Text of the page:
• I believe we can defeat cultural norms from becoming normal in our home by sharing our own struggles and experiences with our kids in an open, loving, God-filled environment of forgiveness and hope. It might even start with getting help ourselves first.

I pulled my 13 year old aside and asked what she thought about Miley Cyrus a couple of months ago after I heard about the new video to one of her songs. I even offered to watch a quick portion of the video with her because I believe if we teach our children right from wrong, they immediately know wrong in their hearts when they see it. I’d rather sit next to my kids and help them make that decision than discover later they watched something like her performance on a friend’s phone at church. (Because y’all, it happens everywhere).

Thankfully, my daughter didn’t have any desire to watch it. Her words, “I don’t want that trash in my mind.” I overheard she and her best friend say they were going to pray for Miley. I couldn’t have said it better myself.

Because really? Our society has failed these good girl teen movie stars who are now proud of their bad girl image. Our girls have been oversexualized for years in our culture and then the world is surprised this is how they go about shedding their good girl image? Sex sells and the same people who buy it are now bewildered. I have to say, I’m not shocked, just sad at what’s become normal in our society. (Okay, so maybe this was a little bit about Miley).

With God’s help, I believe we can raise children who know right from wrong in a culture that is constantly changing the definition.

If we’re not asking ourselves if our kids can be the exception, we’ve already decided the answer.

WFMW: Amazon Mom


I love Amazon. I love being a mom.  So, being an Amazon Mom  is a no-brainer for me.

Here’s why I love it:

  • It’s free
  • The first 3 months of your “trial membership” include PRIME membership
  • With PRIME, you get FREE 2 day shipping on all “prime” items during those 3 monts–which is a like a million things, seriously, from diapers to books to copy paper. You cannot beat quick free shipping.
  • You can do a lot of necessary shopping from your pajamas and not be judged. Ahem.
  • 20% off deals (always on diapers and wipes (not for my house, thankfully) like this:


  • Unlimited instant streaming of gobs of movies. Um, hello.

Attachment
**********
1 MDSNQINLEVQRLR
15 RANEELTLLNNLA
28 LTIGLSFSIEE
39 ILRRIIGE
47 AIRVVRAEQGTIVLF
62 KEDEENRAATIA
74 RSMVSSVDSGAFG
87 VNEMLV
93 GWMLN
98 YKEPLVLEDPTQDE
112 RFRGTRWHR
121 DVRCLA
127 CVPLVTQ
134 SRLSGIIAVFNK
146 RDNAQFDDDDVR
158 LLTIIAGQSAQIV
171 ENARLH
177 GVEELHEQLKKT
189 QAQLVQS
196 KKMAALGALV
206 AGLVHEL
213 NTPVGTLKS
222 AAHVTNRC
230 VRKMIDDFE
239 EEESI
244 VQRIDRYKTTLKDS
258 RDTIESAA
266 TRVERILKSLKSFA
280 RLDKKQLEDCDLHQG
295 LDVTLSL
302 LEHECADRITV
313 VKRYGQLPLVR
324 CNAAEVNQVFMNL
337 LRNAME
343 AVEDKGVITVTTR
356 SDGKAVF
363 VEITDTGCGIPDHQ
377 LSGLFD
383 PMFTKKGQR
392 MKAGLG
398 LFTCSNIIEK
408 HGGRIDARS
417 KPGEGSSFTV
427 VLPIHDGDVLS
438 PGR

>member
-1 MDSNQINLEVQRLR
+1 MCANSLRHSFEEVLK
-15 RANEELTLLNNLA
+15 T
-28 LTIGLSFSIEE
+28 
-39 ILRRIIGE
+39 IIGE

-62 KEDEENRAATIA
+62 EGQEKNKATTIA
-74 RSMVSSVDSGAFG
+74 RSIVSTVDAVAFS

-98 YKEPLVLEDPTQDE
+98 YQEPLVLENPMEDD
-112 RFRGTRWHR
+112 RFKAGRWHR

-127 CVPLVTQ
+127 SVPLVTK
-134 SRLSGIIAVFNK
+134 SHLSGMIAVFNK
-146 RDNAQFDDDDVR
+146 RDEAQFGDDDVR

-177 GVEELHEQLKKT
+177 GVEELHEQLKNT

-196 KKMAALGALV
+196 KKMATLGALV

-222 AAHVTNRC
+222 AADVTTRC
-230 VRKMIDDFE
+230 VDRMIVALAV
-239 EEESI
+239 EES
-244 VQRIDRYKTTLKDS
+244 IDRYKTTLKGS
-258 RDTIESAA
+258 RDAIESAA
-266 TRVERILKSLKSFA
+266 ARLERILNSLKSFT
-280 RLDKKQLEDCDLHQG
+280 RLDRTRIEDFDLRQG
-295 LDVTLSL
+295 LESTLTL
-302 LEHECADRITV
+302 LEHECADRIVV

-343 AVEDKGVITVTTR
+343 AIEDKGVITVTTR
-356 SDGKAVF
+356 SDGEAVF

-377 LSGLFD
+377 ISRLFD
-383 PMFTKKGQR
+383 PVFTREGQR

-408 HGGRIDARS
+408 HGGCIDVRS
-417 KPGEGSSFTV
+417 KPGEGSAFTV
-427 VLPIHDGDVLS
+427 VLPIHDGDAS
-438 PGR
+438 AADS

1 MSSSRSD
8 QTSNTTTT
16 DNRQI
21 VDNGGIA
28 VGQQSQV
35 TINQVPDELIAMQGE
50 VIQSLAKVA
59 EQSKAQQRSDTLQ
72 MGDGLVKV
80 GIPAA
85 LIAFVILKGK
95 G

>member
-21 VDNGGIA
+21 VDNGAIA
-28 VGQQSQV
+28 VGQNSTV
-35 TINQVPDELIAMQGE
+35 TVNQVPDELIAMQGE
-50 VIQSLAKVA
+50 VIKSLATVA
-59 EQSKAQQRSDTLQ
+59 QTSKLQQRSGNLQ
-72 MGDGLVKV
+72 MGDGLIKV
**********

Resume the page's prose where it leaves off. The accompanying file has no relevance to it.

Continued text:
• Borrow a Kindle book a month for free
  • If you’re already a Prime member, you can join Amazon mom and get the above benefits

Sign up here today 

It definitely works for me!

For Every Mother’s Daughter

It was more than an hour past her bedtime and she appeared at the edge of our bedroom door. Again. It had been the same dance all summer. And my feet were tired.

What I really wanted to do was point my finger and march her back to bed.

But I knew one day she would stay in bed.

She saw my indecision and her lip trembled.

So instead I invited her to come to me. She walked slowly to the side of my bed. Her face streaked with tears and I knew she was afraid again.


As soon as I tenderly touched her, the sobs came and I held her. What is it baby? I whispered. And the what if’s poured out…

What if your car breaks down? What if you can’t pick me up? What if you don’t come? What if I am alone?

Her fear was unfounded, irrational–this fear of being left and forgotten. I tried to calm, convince, comfort. But fear doesn’t make sense.

And in the moonlight, I knew this fear was bigger than even a mother’s love. I longed to promise her the world, give her everything, except pain and heartbreak, and guarantee life wouldn’t allow her what if’s

This moment-this was the astonishing hard place of motherhood.

Because I knew deep down from her first breath, the second the cord was cut, she breathed on her own and her first steps away from me came too quickly.

It happened with my own mother and I, she curled my hair every Sunday until I was 9 and then in a blink, I walked down the aisle into my best friend’s arms. I never looked back. Years later as I labored with this same daughter, my body racked with pain, doctors concerned, my mom chased my bed down the hall as they prepped me for an emergency c-section. Later she told me how she trembled and vomited in the bathroom…It was hard watching her baby have a baby. I can’t remember much about that day, but I remember her there for me. Always.